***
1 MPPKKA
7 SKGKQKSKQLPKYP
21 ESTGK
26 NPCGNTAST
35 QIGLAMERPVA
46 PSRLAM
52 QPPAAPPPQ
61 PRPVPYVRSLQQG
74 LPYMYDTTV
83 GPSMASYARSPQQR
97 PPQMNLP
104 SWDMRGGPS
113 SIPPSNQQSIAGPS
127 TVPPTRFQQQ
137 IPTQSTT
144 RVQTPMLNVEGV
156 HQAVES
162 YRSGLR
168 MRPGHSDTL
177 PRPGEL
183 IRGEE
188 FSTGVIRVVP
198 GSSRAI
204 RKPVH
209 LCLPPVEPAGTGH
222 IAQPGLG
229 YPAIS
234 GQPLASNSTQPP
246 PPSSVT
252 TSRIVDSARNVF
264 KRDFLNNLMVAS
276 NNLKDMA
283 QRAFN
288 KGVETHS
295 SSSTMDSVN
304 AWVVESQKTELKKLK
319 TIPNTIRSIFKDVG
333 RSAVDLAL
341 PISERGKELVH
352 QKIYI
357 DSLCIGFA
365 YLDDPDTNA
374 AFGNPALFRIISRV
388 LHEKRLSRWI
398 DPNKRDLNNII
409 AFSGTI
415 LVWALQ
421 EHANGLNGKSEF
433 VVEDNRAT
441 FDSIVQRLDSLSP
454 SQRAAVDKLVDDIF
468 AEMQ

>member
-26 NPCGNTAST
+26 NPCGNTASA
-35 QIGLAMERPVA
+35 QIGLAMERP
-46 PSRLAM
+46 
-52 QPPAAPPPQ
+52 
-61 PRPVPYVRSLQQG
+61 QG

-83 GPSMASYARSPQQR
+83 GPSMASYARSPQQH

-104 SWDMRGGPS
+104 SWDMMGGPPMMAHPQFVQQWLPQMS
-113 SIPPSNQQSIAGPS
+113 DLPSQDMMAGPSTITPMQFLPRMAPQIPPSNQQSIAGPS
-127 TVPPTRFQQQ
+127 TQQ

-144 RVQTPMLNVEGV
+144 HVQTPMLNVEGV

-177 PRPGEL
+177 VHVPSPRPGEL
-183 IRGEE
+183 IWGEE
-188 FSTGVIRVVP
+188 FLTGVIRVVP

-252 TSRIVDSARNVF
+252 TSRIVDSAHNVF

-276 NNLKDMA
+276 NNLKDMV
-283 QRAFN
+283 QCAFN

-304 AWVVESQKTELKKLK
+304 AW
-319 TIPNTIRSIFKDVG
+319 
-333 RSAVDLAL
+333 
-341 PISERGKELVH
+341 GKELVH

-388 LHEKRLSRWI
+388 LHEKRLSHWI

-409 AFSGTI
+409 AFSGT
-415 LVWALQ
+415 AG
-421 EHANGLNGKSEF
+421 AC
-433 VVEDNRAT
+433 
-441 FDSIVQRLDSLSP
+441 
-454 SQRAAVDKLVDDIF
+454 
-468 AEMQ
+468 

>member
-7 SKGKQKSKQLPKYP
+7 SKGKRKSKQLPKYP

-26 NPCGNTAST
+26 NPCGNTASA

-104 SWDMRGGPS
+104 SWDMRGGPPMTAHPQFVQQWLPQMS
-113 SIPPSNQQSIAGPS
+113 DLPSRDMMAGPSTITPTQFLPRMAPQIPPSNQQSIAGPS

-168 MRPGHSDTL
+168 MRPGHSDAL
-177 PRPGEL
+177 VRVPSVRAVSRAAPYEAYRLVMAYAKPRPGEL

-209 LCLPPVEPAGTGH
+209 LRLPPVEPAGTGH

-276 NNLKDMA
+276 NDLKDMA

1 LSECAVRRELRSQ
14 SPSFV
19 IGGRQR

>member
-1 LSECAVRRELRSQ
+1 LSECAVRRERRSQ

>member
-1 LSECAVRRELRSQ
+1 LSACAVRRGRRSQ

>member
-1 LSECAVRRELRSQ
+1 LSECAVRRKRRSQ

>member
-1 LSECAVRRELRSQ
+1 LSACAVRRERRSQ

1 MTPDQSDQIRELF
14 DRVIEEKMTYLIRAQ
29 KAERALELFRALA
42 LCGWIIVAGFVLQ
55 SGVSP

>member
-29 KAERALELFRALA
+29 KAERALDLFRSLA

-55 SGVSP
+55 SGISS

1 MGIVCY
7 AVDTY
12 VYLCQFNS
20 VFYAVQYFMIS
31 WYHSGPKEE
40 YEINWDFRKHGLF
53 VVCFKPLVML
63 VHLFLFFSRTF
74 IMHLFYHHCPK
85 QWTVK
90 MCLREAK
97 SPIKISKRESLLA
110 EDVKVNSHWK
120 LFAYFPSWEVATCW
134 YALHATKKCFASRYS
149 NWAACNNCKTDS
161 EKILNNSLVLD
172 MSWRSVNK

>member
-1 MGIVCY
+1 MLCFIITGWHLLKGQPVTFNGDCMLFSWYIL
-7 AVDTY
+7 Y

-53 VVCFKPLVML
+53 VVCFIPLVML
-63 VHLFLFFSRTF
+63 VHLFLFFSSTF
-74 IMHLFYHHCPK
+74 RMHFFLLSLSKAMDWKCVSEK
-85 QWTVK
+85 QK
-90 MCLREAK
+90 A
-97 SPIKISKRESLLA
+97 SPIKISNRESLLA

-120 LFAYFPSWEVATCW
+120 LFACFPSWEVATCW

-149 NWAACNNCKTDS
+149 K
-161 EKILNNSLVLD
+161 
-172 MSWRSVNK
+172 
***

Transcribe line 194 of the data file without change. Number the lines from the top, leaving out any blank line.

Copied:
+172 